• Helps improve the dental health of your adult dog
  • Interlocking fiber technology cleans canine teeth and supports fresh breath with every bite
  • Made with natural ingredients, including Omega-6 fatty acids & Vitamin E for healthy skin and coat

C.E.T. Enzymatic Oral Hygiene Chews

These chewable treats offer your dog both an enzymatic teeth cleaning and a way to fight boredom. Use caution if your dog is sensitive to beef or rawhide, or if he is prone to swallowing treats whole. Remember, he has to chew on them to get the benefit.

Virbac CET Enzymatic Oral Hygiene Chews for Dogs
  • Single layer, all beef rawhide for easier digestion
  • Features an exclusive Dual Enzyme System plus an abrasive texture to reduce plaque and tartar
  • Recommended for daily use

3. Visit Your Veterinarian

If you read any of the signs of kidney or liver disease and thought they might apply to your dog, call your veterinarian immediately!

There are no at-home treatments for these illnesses and they often cause much pain and discomfort, so it’s important to get medical help right away.

4. Address the Causes of Anxiety

If your dog’s bad breath is rooted in anxiety, it’s important to address the cause. There are many types of anxiety, and I’ve tackled almost all of them here on the Pet Living blog, as I’ve had two dogs with severe anxiety.

Common types of anxiety include:

You can also visit my Pet Anxiety Awareness resource page for more information.

5. Get Your Dog the Right Nutrients

This is perhaps one of the most important things you can do, not only for your dog’s bad breath but for his overall well-being. Our dogs are only as healthy as their diet and digestion allow.

I can’t tell you what food to get for your dog, but I will say, your veterinarian is your best friend on this topic. He or she will be able to point you in the right direction.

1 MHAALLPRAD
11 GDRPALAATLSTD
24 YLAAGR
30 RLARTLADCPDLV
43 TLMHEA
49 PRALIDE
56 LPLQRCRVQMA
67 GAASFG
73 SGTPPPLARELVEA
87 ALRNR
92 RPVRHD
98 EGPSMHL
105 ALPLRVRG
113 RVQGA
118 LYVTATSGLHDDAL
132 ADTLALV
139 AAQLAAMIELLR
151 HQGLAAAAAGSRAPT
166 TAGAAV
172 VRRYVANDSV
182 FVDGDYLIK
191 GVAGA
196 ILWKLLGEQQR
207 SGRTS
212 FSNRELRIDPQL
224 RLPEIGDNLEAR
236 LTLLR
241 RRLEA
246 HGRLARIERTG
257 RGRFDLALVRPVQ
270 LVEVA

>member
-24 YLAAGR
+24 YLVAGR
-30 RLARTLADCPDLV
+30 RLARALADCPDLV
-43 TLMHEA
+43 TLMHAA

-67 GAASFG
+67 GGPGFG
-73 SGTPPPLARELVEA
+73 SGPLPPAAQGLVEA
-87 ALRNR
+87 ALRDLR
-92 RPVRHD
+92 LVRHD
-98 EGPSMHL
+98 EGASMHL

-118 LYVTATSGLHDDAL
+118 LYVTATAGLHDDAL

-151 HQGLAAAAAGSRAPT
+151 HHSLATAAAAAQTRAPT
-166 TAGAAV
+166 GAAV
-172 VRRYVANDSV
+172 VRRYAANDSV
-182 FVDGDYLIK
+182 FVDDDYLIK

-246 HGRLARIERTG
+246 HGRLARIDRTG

Ultimately, you may need to try several different brands or flavors until you find one that’s not only right for your dog’s health but that he’ll actually enjoy.

That said, if your dog isn’t absorbing all the nutrients from his food to begin with, it won’t make a whole lot of difference in his health. I always recommend dog parents give their dogs the life stage supplement, ALL-IN™ from Vetericyn Animal Wellness. I’ve been partnering with them for years to help educate pet parents on how important supplementation is for their dogs.

Chilly all-in

ALL-IN comes in three different formulas: puppy, senior, and adult. Each is designed to maximize nutrients for that particular life stage.

For example, the senior formula includes ingredients that aid in cognition, while the puppy formula is designed for optimal growth. Each formula contains vitamins, minerals, omegas, and prebiotics that are clinically proven to be absorbed by your dog. ALL-IN also helps your dog absorb more nutrients from his food. 

Learn more about ALL-IN here and then get 20% off with the coupon code PETLIVING.

Your dog may also suffer from medical conditions that prevent proper digestion, such as Exocrine Pancreatic Insufficiency, Diabetes, Cushing’s Syndrome, or Addison’s Disease. Be sure to discuss your concerns with your veterinarian at your dog’s next check-up.

You Can Solve Your Dog’s Bad Breath!

Whatever the cause of your dog’s bad breath, it’s almost always solvable!

As guardians of our pets’ well-being and happiness, it’s important to address any issue that may make them feel less than amazing, including bad breath!

Chew on this: I may receive a small commission for affiliate links, but all products I “dig up” are ones I paw–thentically love!

Kristen Levine is a nationally acclaimed pet expert, influencer, and Fear Free Certified® Professional with over 30 years of experience working with pets.

Through this blog and her book, Pampered Pets on a Budget, Kristen has helped millions of pet parents solve problems and provide the best care for their dogs and cats.

Working alongside hundreds of pet professionals, including veterinarians, behaviorists and trainers inspired Kristen to become a pet parenting “guide”, providing readers with reliable information about health, wellness and lifestyle for dogs and cats and the people who love them.

A dogged advocate for pet adoption and rescue, Kristen has featured over 1,000 adoptable dogs and cats from the SPCA on live television and radio appearances to get them adopted. Her blog, has been featured in over 100 media outlets – including the New York Times, USA Today, FOX & Friends, Good Morning America, Women's Day, Reader's Digest, Good Housekeeping, Pop Sugar and more.

To stay up to date on the latest health and lifestyle trends for pets, Kristen regularly attends the top veterinary and pet product conferences, where she’s often a featured speaker.

This Post Has 0 Comments

Leave a Reply

Your email address will not be published. Required fields are marked *

Back To Top